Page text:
Antenatal diagnosis of coarctation of the aorta: A multicenter experience

Lisa K. Hornberger, David J. Sahn, Charles S. Kleinman, Joshua Copel, Norman H. Silverman

Research output: Contribution to journalArticle

119 Scopus citations

Abstract

Objectives. The purpose of this study was to test observations that might aid prenatal prediction of the presence of coarctation of the aorta in newborn infants with and without other forms of heart disease. Background. Previous reports have suggested that abnormal growth of the aortic arch in utero may be identifiable as a marker for the diagnosis of coarctation. Methods. We reviewed the prenatal echocardiograms and postnatal outcome of 20 infants (gestational age at initial study 18 to 36 weeks) with coarctation of the aorta established postnatally, to identify echocardiographic findings that would most facilitate the prenatal diagnosis of coarctation. Associated cardiac lesions included double-inlet left ventricle anatomy (n = 5), double-outlet right ventricle (n = 4), abnormal aortic valve (n = 5), unbalanced atrioventricular canal (n = 3), and membranous ventricular septal defect (n = 1). Chromosomal abnormalities included XO karyotype (n = 1), trisomy 18 (n = 1), and trisomy 21 (n = 1). Results. Hypoplasia determined by measurement of the distal aortic arch was the most frequently observed finding among the fetuses with coarctation. In 12 of 15 fetuses with a well visualized transverse arch at initial prenatal study, the diameter of the transverse arch was ≤3rd percentile for gestational age as compared with that in a normal group of fetuses. Ten of 10 fetuses with adequate images of the isthmus had isthmus hypoplasia at prenatal study with a diameter ≤3rd percentile for gestational age. On serial study in six of seven, including three fetuses with normal distal arch measurements at initial study, the distal arch became progressively more hypoplastic for gestational age. In three there was no growth of the transverse arch or isthmus on serial study, and in three there was reversal of flow from antegrade to retrograde through the distal arch. Conclusions. In our study, quantitative hypoplasia of the isthmus and transverse arch was the most consistent observation and therefore the most definitive antenatal sign of postnatal coarctation. The potential for progression of distal arch hypoplasia necessitates serial study in fetuses with associated cardiac and noncardiac lesions.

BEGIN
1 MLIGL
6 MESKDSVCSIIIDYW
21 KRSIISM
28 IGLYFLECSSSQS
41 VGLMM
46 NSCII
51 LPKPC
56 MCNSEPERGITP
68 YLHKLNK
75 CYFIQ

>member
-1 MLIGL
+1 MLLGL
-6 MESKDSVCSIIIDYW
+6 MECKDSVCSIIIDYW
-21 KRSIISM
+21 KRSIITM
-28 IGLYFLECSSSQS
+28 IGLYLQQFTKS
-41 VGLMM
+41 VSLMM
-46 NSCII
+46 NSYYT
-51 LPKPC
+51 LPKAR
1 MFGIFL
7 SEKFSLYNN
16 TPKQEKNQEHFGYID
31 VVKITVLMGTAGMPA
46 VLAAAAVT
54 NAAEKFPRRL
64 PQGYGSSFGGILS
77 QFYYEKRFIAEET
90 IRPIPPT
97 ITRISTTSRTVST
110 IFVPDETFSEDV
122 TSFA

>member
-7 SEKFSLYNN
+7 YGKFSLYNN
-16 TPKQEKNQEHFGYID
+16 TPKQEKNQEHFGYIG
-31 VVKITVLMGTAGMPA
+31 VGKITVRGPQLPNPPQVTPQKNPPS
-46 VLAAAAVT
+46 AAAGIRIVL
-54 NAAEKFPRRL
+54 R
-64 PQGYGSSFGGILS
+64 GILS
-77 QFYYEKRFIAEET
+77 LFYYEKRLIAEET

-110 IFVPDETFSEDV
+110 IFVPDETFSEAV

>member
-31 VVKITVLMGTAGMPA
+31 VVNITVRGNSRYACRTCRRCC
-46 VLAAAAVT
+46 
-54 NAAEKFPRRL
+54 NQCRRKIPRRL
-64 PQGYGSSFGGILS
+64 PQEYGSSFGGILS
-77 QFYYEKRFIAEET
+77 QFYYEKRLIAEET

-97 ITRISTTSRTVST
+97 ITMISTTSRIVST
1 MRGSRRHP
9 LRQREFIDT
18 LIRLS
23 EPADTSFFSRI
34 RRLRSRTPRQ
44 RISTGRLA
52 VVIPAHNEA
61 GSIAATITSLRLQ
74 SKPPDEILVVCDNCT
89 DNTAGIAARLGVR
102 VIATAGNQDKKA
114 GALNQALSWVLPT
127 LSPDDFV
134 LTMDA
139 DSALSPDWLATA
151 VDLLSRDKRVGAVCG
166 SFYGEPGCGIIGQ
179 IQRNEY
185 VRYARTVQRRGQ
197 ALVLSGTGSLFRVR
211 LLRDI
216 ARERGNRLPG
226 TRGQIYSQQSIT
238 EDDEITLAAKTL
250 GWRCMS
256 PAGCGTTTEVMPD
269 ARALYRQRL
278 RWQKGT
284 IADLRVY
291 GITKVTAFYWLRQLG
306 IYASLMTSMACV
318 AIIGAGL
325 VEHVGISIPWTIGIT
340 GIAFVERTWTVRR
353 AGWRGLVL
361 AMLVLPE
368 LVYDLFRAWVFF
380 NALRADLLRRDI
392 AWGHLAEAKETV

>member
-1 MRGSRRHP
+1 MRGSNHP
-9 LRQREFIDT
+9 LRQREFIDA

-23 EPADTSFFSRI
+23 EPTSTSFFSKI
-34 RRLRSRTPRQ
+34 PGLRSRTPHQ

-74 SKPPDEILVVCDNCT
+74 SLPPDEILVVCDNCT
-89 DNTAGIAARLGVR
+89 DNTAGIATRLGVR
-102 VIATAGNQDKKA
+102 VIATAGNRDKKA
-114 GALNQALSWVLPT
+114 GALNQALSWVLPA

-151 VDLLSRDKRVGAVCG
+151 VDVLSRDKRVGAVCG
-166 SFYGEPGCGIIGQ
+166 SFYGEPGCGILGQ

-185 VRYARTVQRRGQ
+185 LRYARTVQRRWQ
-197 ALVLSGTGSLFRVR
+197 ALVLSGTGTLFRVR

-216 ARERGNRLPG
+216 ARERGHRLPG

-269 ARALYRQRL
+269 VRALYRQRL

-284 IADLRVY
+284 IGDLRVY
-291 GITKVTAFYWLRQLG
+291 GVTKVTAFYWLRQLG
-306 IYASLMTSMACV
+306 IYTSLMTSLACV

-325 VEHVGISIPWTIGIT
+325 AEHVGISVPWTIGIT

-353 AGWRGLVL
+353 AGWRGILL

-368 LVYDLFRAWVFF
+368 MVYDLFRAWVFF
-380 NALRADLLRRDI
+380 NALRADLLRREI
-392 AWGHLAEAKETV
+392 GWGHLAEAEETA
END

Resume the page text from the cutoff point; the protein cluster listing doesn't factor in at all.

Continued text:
Original languageEnglish (US)
Pages (from-to)417-423
Number of pages7
JournalJournal of the American College of Cardiology
Volume23
Issue number2
DOIs
StatePublished - Feb 1994

ASJC Scopus subject areas

  • Cardiology and Cardiovascular Medicine

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